|US4743535||Nov 7, 1984||May 10, 1988||Miles Inc.||Hybridization assay employing labeled probe and anti-hybrid|
|US4833084||Aug 26, 1985||May 23, 1989||Miles Inc.||Monoclonal antibody specific for DNA.RNA hybrids|
|US4965188||Jun 17, 1987||Oct 23, 1990||Cetus Corporation||Process for amplifying, detecting, and/or cloning nucleic acid sequences using a thermostable enzyme|
|US4968602 *||Nov 21, 1989||Nov 6, 1990||Molecular Diagnostics, Inc.||Solution-phase single hybridization assay for detecting polynucleotide sequences|
|EP0135159A2||Aug 17, 1984||Mar 27, 1985||Cetus Corporation||Monoclonal antibody having specificity for the double-stranded conformation of native DNA and diagnostic methods using same|
|EP0146039A2||Nov 29, 1984||Jun 26, 1985||Miles Inc.||Hybridization assay with immobilization of hybrids by antihybrid binding|
|EP0209702A1||Jun 9, 1986||Jan 28, 1987||Miles Inc.||Solid-phase hybridization assay using anti-hybrid antibodies|
|EP0293266A2||May 27, 1988||Nov 30, 1988||Research Development Foundation||A method for detecting the predisposition to retinoblastoma and a method for detecting a retinoblastoma gene in tumors using a retinoblastoma gene probe|
|EP0339686A1||May 18, 1985||Nov 2, 1989||Miles Inc.||Nucleic acid hybridization assay|
|WO1989000577A1||Jul 21, 1988||Jan 26, 1989||Imp Cancer Res Tech||Digestion method|
|1||Ansari et al., J. Immunol. Methods 84:117-124 (1985) "Elisa Solid Phase: Stability and Binding Characteristics".|
|2||Barr et al., "Application of a Subtraction Hybridization Technique Involving Photoactivatable Biotin and Organic Extraction to Solution Hybridization Analysis of Genomic DNA", Anal. Biochem. 186:369-373 (1990).|
|3||Barr, F et al. Anal Biochem (May 1990) 186: 369-373.*|
|4||Boguslawski et al., "Characterization of Monoclonal Antibody to DNA-RNA and Its Application to Immunodetection of Hybrids," J. Immunol. Methods 89:123-130 (1986).|
|5||Boguslawski et al., "Characterization of Monoclonal Antibody to DNA—RNA and Its Application to Immunodetection of Hybrids," J. Immunol. Methods 89:123-130 (1986).|
|6||Boshart, M. et al., "A New Type of Papillomavirus DNA, Its Presence in Genital Cancer Biopsies and in Cell Lines Derived From Cervical Cancer," EMBO J., 3:1151-1157 (1984).|
|7||Coutlee, et al., J. Clin. Microbiol. 27:1002-1007 (1989) "Comparison of Colorimetric, Fluorescent, and Enzymatic Amplification Substrate Systems in an Enzyme Immunoassay for Detection of DNA-RNA Hybrids".|
|8||Du Clos, et al., "Monoclonal Antibody for DNA Measurement in Biological Fluids," Journal of Immunological Methods, 88:185-192 (1986).|
|9||Durst, M., et al., "A Papillomavirus DNA from a Cervical Carcinoma and Its Prevalence in Cancer Biopsy Samples from Different Geographic Regions," Proc. Natl. Acad. Sci., USA, 80:3812-3815 (1983).|
|10||Esser, P., Nunc Bulletin No. 6 (Nov. 1988) (Nunc. Roskilde, Denmark).|
|11||Esser, P., Nunc Bulletin No. 8, pp. 1-5 (Dec. 1990).|
|12||Fleminger, G., et al., Appl. Biochem, Biotech, 23:123-137 (1990) "Oriented Immobilization of Periodate-Oxidized Monoclonal Antibodies on Amino and Hydrazide Derivatives of Eupergit C".|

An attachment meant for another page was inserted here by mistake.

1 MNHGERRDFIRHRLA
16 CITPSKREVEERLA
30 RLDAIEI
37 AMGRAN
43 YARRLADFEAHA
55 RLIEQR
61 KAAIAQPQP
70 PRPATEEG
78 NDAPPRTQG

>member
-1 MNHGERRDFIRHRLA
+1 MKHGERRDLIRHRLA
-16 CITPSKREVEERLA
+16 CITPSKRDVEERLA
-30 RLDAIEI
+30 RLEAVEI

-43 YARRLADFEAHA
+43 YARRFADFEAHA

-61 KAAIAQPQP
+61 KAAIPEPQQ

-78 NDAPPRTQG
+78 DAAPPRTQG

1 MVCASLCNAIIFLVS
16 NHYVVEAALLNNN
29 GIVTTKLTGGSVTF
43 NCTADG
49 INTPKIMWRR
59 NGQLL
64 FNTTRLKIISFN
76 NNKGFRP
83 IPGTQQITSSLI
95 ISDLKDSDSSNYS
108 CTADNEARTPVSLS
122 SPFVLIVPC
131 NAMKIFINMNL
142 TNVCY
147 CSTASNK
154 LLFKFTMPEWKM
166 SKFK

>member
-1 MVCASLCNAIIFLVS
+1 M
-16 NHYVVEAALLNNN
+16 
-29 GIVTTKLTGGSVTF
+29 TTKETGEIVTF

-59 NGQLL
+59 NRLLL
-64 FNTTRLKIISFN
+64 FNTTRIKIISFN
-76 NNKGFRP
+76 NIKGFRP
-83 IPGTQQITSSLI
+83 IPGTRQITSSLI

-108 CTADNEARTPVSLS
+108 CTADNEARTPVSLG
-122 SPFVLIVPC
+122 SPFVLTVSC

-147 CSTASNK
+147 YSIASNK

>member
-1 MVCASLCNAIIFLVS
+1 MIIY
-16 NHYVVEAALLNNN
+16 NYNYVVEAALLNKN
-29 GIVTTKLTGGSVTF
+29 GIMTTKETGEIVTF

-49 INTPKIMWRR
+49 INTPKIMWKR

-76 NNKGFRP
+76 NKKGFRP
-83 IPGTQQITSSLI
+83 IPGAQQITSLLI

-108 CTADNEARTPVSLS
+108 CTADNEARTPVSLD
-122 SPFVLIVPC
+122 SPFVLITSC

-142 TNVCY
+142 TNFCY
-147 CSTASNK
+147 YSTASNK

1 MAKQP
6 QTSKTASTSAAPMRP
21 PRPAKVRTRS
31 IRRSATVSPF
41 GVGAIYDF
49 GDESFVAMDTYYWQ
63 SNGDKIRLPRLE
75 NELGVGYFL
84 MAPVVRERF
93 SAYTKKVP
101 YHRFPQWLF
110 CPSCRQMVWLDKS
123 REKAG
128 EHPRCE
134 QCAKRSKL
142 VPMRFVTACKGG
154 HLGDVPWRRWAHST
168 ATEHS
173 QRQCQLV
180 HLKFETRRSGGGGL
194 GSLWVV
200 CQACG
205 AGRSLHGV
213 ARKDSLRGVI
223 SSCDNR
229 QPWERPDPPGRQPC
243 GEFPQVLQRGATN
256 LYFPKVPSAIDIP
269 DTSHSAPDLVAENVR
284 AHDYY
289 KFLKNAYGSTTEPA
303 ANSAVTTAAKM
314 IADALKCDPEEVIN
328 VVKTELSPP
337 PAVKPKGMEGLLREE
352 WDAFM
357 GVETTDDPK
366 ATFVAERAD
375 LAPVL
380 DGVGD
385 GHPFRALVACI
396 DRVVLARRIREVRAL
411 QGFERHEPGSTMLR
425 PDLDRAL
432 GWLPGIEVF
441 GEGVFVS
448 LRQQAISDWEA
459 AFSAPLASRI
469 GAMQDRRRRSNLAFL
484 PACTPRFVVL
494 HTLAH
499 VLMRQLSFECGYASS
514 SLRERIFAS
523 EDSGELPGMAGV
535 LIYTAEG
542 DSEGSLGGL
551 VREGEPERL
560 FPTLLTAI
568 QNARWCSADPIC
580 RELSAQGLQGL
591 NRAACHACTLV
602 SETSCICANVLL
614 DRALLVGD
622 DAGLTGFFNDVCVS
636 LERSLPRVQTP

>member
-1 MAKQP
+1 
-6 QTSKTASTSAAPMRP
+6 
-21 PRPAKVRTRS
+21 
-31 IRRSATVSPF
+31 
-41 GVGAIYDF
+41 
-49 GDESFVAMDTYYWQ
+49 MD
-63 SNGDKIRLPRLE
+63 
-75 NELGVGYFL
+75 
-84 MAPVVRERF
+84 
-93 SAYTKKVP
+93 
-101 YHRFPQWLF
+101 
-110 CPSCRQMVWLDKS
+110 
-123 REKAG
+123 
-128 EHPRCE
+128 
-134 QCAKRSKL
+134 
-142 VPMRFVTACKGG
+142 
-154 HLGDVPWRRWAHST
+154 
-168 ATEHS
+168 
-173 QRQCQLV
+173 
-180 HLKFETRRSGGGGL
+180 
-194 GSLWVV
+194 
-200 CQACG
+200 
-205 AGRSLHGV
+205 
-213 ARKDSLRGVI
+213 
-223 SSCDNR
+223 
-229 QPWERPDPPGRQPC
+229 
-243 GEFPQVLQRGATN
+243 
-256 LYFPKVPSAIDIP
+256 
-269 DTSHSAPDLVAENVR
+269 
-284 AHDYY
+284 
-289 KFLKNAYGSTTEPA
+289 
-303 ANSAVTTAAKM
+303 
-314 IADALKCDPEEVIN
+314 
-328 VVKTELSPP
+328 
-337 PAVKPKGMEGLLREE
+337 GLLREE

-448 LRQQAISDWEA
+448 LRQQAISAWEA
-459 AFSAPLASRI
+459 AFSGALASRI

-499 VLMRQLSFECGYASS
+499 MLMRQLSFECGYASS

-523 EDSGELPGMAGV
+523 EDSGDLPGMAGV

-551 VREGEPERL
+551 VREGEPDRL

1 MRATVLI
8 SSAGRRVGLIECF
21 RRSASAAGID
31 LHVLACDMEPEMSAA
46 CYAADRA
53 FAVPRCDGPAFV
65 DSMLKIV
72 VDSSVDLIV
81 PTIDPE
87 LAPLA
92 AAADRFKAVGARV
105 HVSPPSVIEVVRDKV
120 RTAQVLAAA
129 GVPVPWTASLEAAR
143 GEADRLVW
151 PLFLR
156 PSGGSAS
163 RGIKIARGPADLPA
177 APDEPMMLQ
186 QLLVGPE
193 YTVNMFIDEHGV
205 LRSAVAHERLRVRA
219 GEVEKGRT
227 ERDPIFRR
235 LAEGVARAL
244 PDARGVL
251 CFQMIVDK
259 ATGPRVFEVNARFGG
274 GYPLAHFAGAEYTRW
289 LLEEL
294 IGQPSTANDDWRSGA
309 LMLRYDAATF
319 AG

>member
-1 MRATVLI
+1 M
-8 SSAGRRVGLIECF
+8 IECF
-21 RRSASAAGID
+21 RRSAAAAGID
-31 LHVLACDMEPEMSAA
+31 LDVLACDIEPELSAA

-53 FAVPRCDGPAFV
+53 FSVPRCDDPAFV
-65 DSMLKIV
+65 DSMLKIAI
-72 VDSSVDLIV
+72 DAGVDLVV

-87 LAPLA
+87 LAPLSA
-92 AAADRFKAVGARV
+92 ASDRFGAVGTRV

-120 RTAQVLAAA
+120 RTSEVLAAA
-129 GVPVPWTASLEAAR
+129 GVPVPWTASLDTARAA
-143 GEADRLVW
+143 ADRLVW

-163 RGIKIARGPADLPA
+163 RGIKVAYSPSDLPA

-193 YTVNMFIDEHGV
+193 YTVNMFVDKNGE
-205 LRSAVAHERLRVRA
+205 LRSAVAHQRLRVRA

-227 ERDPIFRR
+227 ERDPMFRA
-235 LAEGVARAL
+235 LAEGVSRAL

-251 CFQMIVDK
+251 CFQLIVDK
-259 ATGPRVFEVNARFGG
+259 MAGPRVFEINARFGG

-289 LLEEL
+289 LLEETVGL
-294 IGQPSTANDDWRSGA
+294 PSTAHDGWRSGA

|13||Gissmann, L., "Papillomaviruses and Their Association with Cancer in Animals and in Man," Cancer Surv., 3:161-181 (1984).|
|14||Grunstein et al., "Colony Hybridization: A Method for the Isolation of Cloned DNAs that Contain a Specific Gene," Proc. Natl. Acad. Sci. USA 72:3961-3965 (1975).|
|15||Haun, M. and Wasi, S., Anal, Biochem, 191:337-342 (1990 "Biotinylated Antibodies Bound to Streptavidin Beads: A Versatile Solid Matrix for Immunoassays".|
|16||Hoofnagle et al., J. Hepatol, 11:S100 (1990) "a-Interferon therapy of chronic hepatitis B. Current status and recommendations".|
|17||Ishikawa et al., J. Immunoassay 4:209-237 (1983) "Enzyme-Labeling of Antibodies and Their Fragments for Enzyme Immunoassay and Immunohistochemical Staining".|
|18||Kitawaga, Y, and Stollar, B.D., Mol. Immunology 19:413-420 (1982) "Comparison of Poly(A)-Poly(dt) and Poly(I)-Poly(dC) As Immunogents for the Induction of Antibodies to RNA-DNA Hybrids".|
|19||Landry, et al., Nucleic Acid Hybridization in Viral Diagnosis:, Clin. Biochem, 23:267-277 (1990).|
|20||Landry, M. Clin Biochem (Aug. 1990) 23: 267-277.*|
|21||Lorincz A.T. et al., J. Virol, 58:225 (1986) "Cloning and Characterization of the DNA of a New Human Papillomavirus from a Woman with Dysplasia of the Uterine Cervix".|
|22||Maniatis, T., et al., Molecular Cloning: A Laboratory Manual, Cold Spring Harbor Laboratory, Cold Spring Harbor, NY (1989).|
|23||Means, G. and Feeney, R., Bioconi, Chem, 1: 2-12 (1990) "Chemical Modifications of Proteins: History and Applications".|
|24||Miller, et al., "Detection of Bacteria by Hybridization of rRNA with DNA-Latex and Immunodetection of Hybrids," Journal of Clinical Microbiology, vol. 26, No. 7, pp. 1271-1276 (Jul. 1988).|
|25||Nunc Bulletin No. 9, pp. 1-4 (Jun. 1991) (Nunc, Roskilde, Denmark).|
|26||Pfister, H., Rev. Physiol, Biochem, Pharmacol., 99:111-181 (1984) "Biology and Biochemistry of Papillomaviruses".|
|27||Southern, "Detection of Specific Sequences Among DNA Fragments Separated by Gel Electrophoresis," J. Mol. Biol. 98:503-517 (1975).|